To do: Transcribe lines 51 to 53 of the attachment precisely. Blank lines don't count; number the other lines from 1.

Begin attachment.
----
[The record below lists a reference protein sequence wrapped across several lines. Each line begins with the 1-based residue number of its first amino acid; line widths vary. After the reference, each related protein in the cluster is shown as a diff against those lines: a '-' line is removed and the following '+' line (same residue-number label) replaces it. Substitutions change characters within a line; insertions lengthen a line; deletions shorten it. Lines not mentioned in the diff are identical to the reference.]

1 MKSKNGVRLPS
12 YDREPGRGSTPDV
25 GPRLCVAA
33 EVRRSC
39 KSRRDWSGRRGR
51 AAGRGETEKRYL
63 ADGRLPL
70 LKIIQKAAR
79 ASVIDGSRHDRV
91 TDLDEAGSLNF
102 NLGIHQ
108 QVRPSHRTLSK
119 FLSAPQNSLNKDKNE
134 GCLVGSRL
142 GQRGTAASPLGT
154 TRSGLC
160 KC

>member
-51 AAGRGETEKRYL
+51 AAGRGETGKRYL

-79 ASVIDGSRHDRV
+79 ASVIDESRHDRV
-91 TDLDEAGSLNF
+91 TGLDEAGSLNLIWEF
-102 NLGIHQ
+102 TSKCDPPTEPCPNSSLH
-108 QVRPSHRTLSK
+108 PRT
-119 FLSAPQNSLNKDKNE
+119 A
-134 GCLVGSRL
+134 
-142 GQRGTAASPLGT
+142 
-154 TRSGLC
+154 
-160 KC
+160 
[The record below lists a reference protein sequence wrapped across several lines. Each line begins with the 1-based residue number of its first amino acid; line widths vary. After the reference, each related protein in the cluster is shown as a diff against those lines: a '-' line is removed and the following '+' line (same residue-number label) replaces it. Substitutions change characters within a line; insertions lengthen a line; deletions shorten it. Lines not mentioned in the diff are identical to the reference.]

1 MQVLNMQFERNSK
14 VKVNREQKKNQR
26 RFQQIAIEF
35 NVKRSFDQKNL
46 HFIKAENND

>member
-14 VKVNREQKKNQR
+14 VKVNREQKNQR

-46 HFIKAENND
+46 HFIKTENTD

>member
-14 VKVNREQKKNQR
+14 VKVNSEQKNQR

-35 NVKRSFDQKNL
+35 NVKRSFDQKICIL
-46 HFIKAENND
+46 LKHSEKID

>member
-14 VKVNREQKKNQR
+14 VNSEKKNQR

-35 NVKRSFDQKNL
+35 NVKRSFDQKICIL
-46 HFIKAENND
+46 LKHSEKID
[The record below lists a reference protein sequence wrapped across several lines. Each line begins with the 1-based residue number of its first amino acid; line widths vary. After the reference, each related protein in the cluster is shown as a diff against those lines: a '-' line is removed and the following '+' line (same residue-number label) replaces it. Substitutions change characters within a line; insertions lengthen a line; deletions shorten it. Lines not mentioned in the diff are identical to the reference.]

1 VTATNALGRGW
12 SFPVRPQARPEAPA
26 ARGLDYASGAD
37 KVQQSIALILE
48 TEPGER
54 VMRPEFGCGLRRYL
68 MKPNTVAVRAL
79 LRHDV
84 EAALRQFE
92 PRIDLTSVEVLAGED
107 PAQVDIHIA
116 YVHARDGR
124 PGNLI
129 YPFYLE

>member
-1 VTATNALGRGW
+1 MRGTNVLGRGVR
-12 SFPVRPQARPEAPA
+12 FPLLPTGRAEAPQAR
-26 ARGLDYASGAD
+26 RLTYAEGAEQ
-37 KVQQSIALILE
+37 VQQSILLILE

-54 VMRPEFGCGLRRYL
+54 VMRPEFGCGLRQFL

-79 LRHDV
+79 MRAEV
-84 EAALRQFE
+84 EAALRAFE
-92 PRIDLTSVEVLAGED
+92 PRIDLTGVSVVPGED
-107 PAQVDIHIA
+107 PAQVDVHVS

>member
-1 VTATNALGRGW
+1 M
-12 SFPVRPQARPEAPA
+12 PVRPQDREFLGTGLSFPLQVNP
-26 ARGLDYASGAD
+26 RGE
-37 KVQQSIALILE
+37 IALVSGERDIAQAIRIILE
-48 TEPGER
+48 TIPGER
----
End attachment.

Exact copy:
>member
-14 VKVNREQKKNQR
+14 VKVNSEQKNQR